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The BMC Teammachine of the American GC hopeful
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Cadel Evans makes his way to the start with his BMC teammates
Australian held up by crash adding to woe
A crash on the descent of the Piano Roseto may have held up Cadel Evans (BMC) and effectively ended any hopes that he had of posting a competitive result on Tirreno-Adriatico's fifth stage, but the Australian admits that the misfortune wasn't the only factor at play in his disappointing result.
Evans, defending champion, finished 10:36 behind stage winner Vincenzo Nibali (Liquigas-Cannondale) and now sits 11:17 down on the time of overall leader and former teammate Chris Horner (RadioShack-Nissan), well out of contention for the 2012 edition of the Italian race.
Evans, who used Tirreno-Adriatico as his launch pad towards his Tour de France victory in 2011, said that his current form was also to blame for Sunday's poor showing.
"My legs are not as good as they were last year as this time," the 35-year-old said. "I'm sure they're getting better and there will be better days. But the race is much harder than last year, so that is amplifying the difference between the ones who are in shape and the rest of us."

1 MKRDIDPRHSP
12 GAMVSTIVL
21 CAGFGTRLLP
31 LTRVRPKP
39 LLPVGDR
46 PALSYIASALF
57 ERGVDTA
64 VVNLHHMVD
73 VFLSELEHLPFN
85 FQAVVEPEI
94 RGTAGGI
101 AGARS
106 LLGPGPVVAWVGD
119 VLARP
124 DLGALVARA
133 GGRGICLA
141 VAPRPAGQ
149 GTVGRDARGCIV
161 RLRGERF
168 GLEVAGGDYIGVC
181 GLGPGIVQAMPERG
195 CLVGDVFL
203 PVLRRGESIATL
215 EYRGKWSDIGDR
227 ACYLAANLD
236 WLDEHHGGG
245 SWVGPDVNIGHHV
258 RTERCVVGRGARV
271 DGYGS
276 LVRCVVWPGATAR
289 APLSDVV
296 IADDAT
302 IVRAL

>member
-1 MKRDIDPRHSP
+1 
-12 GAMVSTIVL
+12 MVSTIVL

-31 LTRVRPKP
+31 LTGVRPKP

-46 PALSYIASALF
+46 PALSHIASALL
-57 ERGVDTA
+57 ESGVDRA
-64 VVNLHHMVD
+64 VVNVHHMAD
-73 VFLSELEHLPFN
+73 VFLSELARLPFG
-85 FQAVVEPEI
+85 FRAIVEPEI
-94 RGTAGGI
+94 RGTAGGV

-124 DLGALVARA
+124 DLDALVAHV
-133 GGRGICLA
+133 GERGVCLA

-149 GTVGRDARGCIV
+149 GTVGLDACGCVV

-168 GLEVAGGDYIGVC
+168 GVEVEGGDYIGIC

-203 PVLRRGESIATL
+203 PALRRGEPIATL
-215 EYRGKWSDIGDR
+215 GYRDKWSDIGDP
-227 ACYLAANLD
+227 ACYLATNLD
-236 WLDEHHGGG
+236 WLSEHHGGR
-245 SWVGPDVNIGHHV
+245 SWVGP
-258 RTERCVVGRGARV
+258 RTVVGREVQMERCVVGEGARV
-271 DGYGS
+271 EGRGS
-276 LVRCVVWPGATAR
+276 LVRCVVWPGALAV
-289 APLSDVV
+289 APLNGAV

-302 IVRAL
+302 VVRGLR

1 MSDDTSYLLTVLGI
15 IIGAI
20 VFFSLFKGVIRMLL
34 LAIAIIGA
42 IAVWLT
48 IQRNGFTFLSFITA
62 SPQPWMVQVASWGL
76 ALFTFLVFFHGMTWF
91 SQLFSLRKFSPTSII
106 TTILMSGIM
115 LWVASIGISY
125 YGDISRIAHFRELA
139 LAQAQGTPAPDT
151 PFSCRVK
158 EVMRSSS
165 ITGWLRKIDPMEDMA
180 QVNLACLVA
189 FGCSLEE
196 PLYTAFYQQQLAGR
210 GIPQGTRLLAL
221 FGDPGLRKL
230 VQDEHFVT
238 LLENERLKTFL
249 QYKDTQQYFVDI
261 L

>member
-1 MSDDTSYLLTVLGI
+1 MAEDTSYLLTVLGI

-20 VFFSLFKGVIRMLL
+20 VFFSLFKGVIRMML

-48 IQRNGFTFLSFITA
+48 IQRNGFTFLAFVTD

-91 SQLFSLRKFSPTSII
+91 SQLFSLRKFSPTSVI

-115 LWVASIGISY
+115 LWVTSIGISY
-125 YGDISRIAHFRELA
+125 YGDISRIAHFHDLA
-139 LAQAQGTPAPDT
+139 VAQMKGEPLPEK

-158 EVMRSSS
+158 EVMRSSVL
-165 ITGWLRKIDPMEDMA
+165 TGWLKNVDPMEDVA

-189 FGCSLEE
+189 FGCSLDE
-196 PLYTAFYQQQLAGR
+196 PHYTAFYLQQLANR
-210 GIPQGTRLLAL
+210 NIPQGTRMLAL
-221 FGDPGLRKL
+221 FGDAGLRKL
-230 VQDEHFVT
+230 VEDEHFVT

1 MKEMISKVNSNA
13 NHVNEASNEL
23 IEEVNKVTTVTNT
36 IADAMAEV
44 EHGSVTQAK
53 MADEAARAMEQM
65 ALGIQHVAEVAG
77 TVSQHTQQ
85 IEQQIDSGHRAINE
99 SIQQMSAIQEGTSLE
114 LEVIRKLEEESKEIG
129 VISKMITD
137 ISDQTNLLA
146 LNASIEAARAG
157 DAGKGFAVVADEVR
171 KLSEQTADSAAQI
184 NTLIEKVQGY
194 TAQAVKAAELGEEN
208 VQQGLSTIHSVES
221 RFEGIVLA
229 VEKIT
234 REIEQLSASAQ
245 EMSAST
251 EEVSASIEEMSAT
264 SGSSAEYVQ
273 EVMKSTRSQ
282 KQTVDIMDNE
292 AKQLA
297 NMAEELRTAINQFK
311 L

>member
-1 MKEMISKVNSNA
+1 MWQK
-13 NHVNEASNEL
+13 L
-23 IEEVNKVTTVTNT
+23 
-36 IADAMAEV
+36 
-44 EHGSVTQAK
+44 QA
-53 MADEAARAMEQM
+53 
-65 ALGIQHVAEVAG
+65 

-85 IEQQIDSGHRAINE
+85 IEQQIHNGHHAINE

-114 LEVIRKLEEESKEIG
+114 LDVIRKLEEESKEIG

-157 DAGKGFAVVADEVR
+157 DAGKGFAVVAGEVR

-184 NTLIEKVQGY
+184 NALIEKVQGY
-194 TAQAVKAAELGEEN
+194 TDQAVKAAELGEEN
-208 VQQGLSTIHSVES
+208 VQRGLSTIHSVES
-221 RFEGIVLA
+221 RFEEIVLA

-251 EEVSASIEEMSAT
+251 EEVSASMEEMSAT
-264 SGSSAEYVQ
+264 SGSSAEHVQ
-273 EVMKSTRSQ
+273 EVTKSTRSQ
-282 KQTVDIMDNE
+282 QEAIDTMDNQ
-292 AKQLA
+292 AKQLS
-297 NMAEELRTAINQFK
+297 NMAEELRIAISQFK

The BMC team has been on the back foot since the opening stage team time trial where they lost nearly a minute to winner's GreenEdge, having been buffeted by windy conditions.
BMC Racing Team Assistant Director Fabio Baldato said another disappointment on Sunday was a miscommunication that kept George Hincapie from taking his own chance on the final climb.
"This was like one of the hardest stages of the Tour de France or the Giro d'Italia," Baldato said. "George and Greg Van Avermaet and Michael Schär were in the front group of 30 after the crash but stopped and waited for Cadel. It was good of them to wait, but George was having a really good day and could have finished in the top 20 for sure."